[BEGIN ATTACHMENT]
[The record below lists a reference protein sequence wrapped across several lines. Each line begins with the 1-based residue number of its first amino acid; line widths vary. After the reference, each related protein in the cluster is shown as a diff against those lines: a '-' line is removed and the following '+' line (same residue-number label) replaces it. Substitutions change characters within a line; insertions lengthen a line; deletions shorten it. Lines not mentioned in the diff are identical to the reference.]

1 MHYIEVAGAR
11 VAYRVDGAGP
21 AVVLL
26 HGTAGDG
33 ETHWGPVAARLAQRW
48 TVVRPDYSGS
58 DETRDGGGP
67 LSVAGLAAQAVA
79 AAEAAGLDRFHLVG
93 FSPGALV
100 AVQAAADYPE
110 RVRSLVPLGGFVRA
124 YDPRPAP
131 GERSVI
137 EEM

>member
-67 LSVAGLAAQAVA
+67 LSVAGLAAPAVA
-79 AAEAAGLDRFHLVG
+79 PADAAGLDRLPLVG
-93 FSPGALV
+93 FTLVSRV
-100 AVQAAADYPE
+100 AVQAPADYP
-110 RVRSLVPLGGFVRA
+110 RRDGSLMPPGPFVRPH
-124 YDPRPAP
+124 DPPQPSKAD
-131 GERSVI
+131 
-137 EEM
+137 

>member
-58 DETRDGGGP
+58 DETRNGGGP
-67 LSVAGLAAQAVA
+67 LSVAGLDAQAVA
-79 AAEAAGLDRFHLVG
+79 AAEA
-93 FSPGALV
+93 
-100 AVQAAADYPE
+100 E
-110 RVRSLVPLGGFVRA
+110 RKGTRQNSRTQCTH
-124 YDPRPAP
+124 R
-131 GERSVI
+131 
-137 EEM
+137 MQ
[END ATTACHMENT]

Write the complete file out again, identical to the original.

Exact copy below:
[The record below lists a reference protein sequence wrapped across several lines. Each line begins with the 1-based residue number of its first amino acid; line widths vary. After the reference, each related protein in the cluster is shown as a diff against those lines: a '-' line is removed and the following '+' line (same residue-number label) replaces it. Substitutions change characters within a line; insertions lengthen a line; deletions shorten it. Lines not mentioned in the diff are identical to the reference.]

1 MHYIEVAGAR
11 VAYRVDGAGP
21 AVVLL
26 HGTAGDG
33 ETHWGPVAARLAQRW
48 TVVRPDYSGS
58 DETRDGGGP
67 LSVAGLAAQAVA
79 AAEAAGLDRFHLVG
93 FSPGALV
100 AVQAAADYPE
110 RVRSLVPLGGFVRA
124 YDPRPAP
131 GERSVI
137 EEM

>member
-67 LSVAGLAAQAVA
+67 LSVAGLAAPAVA
-79 AAEAAGLDRFHLVG
+79 PADAAGLDRLPLVG
-93 FSPGALV
+93 FTLVSRV
-100 AVQAAADYPE
+100 AVQAPADYP
-110 RVRSLVPLGGFVRA
+110 RRDGSLMPPGPFVRPH
-124 YDPRPAP
+124 DPPQPSKAD
-131 GERSVI
+131 
-137 EEM
+137 

>member
-58 DETRDGGGP
+58 DETRNGGGP
-67 LSVAGLAAQAVA
+67 LSVAGLDAQAVA
-79 AAEAAGLDRFHLVG
+79 AAEA
-93 FSPGALV
+93 
-100 AVQAAADYPE
+100 E
-110 RVRSLVPLGGFVRA
+110 RKGTRQNSRTQCTH
-124 YDPRPAP
+124 R
-131 GERSVI
+131 
-137 EEM
+137 MQ